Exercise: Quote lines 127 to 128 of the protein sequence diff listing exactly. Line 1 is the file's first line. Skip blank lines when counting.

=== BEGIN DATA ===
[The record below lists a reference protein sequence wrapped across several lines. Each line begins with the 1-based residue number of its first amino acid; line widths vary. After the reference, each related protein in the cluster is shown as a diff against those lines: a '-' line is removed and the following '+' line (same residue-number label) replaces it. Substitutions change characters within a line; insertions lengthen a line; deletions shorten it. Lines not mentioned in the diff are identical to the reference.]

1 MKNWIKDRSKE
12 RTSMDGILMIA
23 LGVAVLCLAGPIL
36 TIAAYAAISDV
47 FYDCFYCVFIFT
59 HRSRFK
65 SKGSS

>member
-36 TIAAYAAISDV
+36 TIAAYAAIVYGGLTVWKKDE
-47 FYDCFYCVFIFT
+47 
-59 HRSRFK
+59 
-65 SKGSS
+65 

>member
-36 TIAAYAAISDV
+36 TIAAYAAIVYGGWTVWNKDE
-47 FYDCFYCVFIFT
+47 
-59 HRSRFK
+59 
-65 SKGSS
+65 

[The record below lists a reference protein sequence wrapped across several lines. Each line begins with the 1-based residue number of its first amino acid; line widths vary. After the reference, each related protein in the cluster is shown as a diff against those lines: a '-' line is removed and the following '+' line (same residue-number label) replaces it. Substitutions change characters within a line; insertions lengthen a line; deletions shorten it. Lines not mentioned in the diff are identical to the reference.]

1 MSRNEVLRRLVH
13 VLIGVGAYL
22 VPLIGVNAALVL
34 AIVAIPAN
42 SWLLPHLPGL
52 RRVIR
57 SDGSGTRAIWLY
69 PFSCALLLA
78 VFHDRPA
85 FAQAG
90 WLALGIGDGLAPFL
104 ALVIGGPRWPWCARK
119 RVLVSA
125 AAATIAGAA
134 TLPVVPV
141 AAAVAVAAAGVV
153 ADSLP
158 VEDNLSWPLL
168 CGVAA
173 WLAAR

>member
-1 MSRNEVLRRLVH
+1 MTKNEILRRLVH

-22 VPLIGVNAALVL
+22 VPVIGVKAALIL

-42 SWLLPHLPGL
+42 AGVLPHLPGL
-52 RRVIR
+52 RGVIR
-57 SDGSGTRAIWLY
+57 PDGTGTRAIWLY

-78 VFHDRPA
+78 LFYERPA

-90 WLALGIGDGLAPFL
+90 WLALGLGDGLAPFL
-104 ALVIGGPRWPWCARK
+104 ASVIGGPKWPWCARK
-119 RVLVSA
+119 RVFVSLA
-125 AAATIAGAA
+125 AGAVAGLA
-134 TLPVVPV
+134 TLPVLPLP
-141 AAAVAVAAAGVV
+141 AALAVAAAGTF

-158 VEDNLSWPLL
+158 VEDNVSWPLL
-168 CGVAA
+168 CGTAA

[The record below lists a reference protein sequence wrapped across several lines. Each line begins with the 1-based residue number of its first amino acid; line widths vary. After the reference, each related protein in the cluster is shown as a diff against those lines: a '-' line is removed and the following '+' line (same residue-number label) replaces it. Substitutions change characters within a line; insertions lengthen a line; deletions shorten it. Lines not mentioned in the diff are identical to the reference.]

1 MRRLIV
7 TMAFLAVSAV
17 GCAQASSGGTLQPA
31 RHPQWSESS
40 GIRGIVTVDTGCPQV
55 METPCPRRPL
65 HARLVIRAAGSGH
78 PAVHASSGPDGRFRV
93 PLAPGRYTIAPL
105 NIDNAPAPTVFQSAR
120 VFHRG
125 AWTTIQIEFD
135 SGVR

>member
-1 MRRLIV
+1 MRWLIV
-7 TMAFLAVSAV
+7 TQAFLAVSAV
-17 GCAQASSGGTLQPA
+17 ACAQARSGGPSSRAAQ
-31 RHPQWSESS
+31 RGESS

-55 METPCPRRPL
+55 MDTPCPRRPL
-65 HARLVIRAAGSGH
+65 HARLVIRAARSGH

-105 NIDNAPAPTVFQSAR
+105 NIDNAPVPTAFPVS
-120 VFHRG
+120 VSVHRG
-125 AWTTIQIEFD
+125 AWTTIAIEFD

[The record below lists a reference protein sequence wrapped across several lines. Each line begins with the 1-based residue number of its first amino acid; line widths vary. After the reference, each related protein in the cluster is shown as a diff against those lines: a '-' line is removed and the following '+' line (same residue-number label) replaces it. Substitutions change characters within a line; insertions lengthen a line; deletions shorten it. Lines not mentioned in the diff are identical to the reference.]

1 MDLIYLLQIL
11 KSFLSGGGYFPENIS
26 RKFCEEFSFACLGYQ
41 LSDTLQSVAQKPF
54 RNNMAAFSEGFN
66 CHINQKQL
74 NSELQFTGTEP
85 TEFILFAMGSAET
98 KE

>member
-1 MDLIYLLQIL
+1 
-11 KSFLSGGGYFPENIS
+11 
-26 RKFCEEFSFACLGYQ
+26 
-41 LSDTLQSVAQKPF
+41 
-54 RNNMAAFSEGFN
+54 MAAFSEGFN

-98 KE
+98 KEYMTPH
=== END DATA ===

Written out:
-41 LSDTLQSVAQKPF
+41 